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Simulation-based neonatal resuscitation training of medical students: is Peyton’s 4-stage approach more effective than traditional 2-stage technique?

  • Erol Tutdibi1,
  • Ludwig Gortner1,
  • Thomas Volk2 and
  • Erik Reus2
Molecular and Cellular Pediatrics20141(Suppl 1):A4

Published: 11 September 2014


Medical StudentObjective Structure Clinical ExaminationNeonatal ResuscitationTraditional GroupTheoretical Part

Resuscitation of newborns is a critical procedure and requires refined skills. The contents of resuscitation guidelines and their implementation should be crucial in education of medical students. The traditional 2-stage (“see one, do one”) instruction is theory-loaded and does not provide sufficient hands-on training needed to give trainees the necessary practical experience or confidence in clinical skills. We aimed to evaluate whether simulation-based skill training by Peyton’s 4-step approach can improve the performance of medical students in neonatal resuscitation compared to traditional front-side 2-step teaching. In a prospective trial design, 49 fourth-year medical students were randomized in traditional and 4-stage groups. According to the “see one, do one” principle in the traditional group the teacher at first explained the ERC-algorithm and demonstrated the neonatal resuscitation procedure before the practitioners could train on manikins. In the “Peyton” group students were divided in small-groups with 4 trainees each and received 4-step approach training. Three days after the initial neonatal resuscitation training all students passed a standardized simulation-based scenario with newborn manikins to assess the effect of both teaching methods by an objective structured clinical examination (OSCE) and binary checklist. We modified the OSCE with a practical (pOSCE, maximal score 118) and a theoretical part (tOSCE, maximal score 74). Students in 4-stage group scored significantly higher than traditional trained participants: 113±5 vs. 68±23 (pOSCE) and 66±5 vs. 40±23 (tOSCE), all p<0.001. In conclusion, our study demonstrates that simulation-based training by Peyton’s 4-stage approach is effective to increase the performance of medical students in neonatal resuscitation.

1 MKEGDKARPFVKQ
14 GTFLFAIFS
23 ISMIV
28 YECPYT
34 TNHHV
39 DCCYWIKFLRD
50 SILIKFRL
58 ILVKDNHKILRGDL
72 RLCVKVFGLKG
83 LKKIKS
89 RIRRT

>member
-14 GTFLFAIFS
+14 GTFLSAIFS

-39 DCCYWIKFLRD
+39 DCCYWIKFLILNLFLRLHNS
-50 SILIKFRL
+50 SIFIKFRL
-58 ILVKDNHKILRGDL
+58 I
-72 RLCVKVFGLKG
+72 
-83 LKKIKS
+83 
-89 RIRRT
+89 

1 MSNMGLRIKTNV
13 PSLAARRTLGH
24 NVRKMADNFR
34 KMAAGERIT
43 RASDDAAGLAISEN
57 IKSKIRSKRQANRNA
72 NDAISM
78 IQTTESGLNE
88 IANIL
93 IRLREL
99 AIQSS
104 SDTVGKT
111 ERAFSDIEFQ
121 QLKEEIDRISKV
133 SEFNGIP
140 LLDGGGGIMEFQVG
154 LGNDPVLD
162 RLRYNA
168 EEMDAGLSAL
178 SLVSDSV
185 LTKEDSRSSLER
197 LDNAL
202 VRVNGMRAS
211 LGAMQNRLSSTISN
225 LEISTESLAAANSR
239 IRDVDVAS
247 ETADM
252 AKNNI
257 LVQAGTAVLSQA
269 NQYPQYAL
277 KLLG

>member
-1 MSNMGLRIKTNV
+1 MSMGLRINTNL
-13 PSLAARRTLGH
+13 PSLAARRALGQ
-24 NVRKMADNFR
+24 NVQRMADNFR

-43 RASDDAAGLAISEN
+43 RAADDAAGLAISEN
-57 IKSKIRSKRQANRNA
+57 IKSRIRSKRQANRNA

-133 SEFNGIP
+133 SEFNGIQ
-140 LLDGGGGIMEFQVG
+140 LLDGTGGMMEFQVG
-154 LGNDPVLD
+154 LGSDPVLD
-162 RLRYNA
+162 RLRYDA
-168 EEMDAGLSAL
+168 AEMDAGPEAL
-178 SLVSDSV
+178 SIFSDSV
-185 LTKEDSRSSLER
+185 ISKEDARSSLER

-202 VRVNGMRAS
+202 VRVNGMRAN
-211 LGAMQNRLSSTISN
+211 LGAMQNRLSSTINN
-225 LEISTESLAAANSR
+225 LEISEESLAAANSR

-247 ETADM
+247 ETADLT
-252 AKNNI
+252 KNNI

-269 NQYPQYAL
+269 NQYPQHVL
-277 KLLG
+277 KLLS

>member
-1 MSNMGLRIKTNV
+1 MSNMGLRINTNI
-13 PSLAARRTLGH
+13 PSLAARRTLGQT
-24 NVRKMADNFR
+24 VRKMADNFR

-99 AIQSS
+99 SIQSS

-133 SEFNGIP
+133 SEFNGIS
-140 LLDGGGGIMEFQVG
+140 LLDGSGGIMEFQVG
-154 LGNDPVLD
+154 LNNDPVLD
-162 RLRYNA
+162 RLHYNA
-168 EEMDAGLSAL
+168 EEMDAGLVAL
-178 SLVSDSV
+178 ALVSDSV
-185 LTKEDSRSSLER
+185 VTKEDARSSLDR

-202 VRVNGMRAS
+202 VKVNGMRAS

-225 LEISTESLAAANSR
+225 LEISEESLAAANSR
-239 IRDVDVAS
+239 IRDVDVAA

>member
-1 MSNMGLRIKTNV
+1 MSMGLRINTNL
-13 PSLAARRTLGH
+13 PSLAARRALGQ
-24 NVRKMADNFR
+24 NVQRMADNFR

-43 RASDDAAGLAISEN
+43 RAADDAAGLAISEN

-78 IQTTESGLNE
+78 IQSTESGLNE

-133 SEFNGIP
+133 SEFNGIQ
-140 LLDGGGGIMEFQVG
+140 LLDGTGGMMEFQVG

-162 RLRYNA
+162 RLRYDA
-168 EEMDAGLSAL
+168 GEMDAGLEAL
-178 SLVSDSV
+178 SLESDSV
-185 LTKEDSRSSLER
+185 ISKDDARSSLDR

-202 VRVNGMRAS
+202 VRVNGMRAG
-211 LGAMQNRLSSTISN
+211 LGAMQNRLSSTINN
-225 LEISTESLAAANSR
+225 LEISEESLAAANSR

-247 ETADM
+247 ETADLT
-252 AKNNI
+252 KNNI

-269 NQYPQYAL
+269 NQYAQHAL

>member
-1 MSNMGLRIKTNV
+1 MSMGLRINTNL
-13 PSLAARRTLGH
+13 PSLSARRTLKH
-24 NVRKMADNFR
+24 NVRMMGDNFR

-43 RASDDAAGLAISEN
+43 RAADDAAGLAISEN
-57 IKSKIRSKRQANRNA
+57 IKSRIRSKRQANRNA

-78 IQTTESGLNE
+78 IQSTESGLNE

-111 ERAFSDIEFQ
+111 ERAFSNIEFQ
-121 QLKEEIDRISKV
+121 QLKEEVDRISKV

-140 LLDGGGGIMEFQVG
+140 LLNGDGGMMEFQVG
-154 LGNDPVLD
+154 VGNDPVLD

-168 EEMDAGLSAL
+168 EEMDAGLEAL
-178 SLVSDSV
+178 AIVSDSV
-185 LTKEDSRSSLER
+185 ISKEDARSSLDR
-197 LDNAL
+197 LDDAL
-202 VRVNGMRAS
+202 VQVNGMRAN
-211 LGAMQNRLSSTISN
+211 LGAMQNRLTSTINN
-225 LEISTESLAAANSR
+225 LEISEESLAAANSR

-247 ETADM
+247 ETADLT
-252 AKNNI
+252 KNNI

Authors’ Affiliations

Department of Pediatrics and Neonatology, Intensive Care Medicine and Pain Therapy, University of Saarland, Homburg/Saar, Germany
Department of Anaesthesiology, Intensive Care Medicine and Pain Therapy, University of Saarland, Homburg/Saar, Germany


© Tutdibi et al; licensee Springer 2014

This article is published under license to BioMed Central Ltd. This is an Open Access article distributed under the terms of the Creative Commons Attribution License (, which permits unrestricted use, distribution, and reproduction in any medium, provided the original work is properly cited.